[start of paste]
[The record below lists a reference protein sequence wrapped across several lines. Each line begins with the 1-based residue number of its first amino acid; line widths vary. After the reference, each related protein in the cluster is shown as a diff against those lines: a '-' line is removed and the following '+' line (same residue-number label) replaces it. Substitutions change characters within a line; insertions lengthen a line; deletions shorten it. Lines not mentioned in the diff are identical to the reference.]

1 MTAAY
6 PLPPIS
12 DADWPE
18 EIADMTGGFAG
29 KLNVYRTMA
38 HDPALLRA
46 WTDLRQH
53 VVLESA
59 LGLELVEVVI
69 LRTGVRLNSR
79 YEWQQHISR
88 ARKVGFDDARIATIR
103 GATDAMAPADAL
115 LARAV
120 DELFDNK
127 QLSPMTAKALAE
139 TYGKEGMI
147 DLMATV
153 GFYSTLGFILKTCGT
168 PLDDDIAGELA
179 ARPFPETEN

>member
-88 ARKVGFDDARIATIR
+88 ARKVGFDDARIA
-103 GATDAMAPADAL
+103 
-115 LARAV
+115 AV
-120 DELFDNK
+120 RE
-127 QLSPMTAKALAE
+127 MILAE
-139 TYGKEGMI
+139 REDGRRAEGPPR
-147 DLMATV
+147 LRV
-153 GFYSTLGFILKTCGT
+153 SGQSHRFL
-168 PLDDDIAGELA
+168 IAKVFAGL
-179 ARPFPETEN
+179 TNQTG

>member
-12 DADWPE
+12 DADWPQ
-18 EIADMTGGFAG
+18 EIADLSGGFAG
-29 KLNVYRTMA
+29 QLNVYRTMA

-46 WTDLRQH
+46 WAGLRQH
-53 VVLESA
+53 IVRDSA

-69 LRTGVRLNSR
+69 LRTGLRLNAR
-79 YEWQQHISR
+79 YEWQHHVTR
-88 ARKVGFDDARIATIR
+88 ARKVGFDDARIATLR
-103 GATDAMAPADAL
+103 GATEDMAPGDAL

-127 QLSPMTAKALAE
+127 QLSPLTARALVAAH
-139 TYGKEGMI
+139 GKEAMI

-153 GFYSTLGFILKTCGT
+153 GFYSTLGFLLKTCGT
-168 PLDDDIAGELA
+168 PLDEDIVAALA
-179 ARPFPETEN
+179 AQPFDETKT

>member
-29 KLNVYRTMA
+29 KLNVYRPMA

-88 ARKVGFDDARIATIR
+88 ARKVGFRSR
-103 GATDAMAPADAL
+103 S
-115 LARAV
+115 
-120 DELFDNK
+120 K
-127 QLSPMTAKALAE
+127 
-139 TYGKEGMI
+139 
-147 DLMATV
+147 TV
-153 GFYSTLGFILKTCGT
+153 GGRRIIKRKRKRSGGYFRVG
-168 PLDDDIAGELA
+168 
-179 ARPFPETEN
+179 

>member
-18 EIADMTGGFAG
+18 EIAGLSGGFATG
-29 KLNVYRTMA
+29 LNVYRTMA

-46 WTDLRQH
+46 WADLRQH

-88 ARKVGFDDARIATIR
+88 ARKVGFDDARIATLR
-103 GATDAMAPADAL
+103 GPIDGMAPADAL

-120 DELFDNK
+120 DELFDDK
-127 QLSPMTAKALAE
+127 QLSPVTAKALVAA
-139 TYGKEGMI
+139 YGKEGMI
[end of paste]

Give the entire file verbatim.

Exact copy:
[The record below lists a reference protein sequence wrapped across several lines. Each line begins with the 1-based residue number of its first amino acid; line widths vary. After the reference, each related protein in the cluster is shown as a diff against those lines: a '-' line is removed and the following '+' line (same residue-number label) replaces it. Substitutions change characters within a line; insertions lengthen a line; deletions shorten it. Lines not mentioned in the diff are identical to the reference.]

1 MTAAY
6 PLPPIS
12 DADWPE
18 EIADMTGGFAG
29 KLNVYRTMA
38 HDPALLRA
46 WTDLRQH
53 VVLESA
59 LGLELVEVVI
69 LRTGVRLNSR
79 YEWQQHISR
88 ARKVGFDDARIATIR
103 GATDAMAPADAL
115 LARAV
120 DELFDNK
127 QLSPMTAKALAE
139 TYGKEGMI
147 DLMATV
153 GFYSTLGFILKTCGT
168 PLDDDIAGELA
179 ARPFPETEN

>member
-88 ARKVGFDDARIATIR
+88 ARKVGFDDARIA
-103 GATDAMAPADAL
+103 
-115 LARAV
+115 AV
-120 DELFDNK
+120 RE
-127 QLSPMTAKALAE
+127 MILAE
-139 TYGKEGMI
+139 REDGRRAEGPPR
-147 DLMATV
+147 LRV
-153 GFYSTLGFILKTCGT
+153 SGQSHRFL
-168 PLDDDIAGELA
+168 IAKVFAGL
-179 ARPFPETEN
+179 TNQTG

>member
-12 DADWPE
+12 DADWPQ
-18 EIADMTGGFAG
+18 EIADLSGGFAG
-29 KLNVYRTMA
+29 QLNVYRTMA

-46 WTDLRQH
+46 WAGLRQH
-53 VVLESA
+53 IVRDSA

-69 LRTGVRLNSR
+69 LRTGLRLNAR
-79 YEWQQHISR
+79 YEWQHHVTR
-88 ARKVGFDDARIATIR
+88 ARKVGFDDARIATLR
-103 GATDAMAPADAL
+103 GATEDMAPGDAL

-127 QLSPMTAKALAE
+127 QLSPLTARALVAAH
-139 TYGKEGMI
+139 GKEAMI

-153 GFYSTLGFILKTCGT
+153 GFYSTLGFLLKTCGT
-168 PLDDDIAGELA
+168 PLDEDIVAALA
-179 ARPFPETEN
+179 AQPFDETKT

>member
-29 KLNVYRTMA
+29 KLNVYRPMA

-88 ARKVGFDDARIATIR
+88 ARKVGFRSR
-103 GATDAMAPADAL
+103 S
-115 LARAV
+115 
-120 DELFDNK
+120 K
-127 QLSPMTAKALAE
+127 
-139 TYGKEGMI
+139 
-147 DLMATV
+147 TV
-153 GFYSTLGFILKTCGT
+153 GGRRIIKRKRKRSGGYFRVG
-168 PLDDDIAGELA
+168 
-179 ARPFPETEN
+179 

>member
-18 EIADMTGGFAG
+18 EIAGLSGGFATG
-29 KLNVYRTMA
+29 LNVYRTMA

-46 WTDLRQH
+46 WADLRQH

-88 ARKVGFDDARIATIR
+88 ARKVGFDDARIATLR
-103 GATDAMAPADAL
+103 GPIDGMAPADAL

-120 DELFDNK
+120 DELFDDK
-127 QLSPMTAKALAE
+127 QLSPVTAKALVAA
-139 TYGKEGMI
+139 YGKEGMI